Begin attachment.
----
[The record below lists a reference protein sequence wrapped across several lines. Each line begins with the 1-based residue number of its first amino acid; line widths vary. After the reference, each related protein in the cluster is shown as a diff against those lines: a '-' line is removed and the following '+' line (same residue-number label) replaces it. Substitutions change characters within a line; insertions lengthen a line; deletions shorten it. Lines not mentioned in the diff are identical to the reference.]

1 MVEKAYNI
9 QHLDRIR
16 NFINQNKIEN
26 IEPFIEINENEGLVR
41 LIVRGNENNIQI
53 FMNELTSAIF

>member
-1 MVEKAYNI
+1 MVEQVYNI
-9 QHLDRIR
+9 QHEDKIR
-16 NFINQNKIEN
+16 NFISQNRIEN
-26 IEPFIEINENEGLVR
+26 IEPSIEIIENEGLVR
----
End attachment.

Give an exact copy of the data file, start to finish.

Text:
[The record below lists a reference protein sequence wrapped across several lines. Each line begins with the 1-based residue number of its first amino acid; line widths vary. After the reference, each related protein in the cluster is shown as a diff against those lines: a '-' line is removed and the following '+' line (same residue-number label) replaces it. Substitutions change characters within a line; insertions lengthen a line; deletions shorten it. Lines not mentioned in the diff are identical to the reference.]

1 MVEKAYNI
9 QHLDRIR
16 NFINQNKIEN
26 IEPFIEINENEGLVR
41 LIVRGNENNIQI
53 FMNELTSAIF

>member
-1 MVEKAYNI
+1 MVEQVYNI
-9 QHLDRIR
+9 QHEDKIR
-16 NFINQNKIEN
+16 NFISQNRIEN
-26 IEPFIEINENEGLVR
+26 IEPSIEIIENEGLVR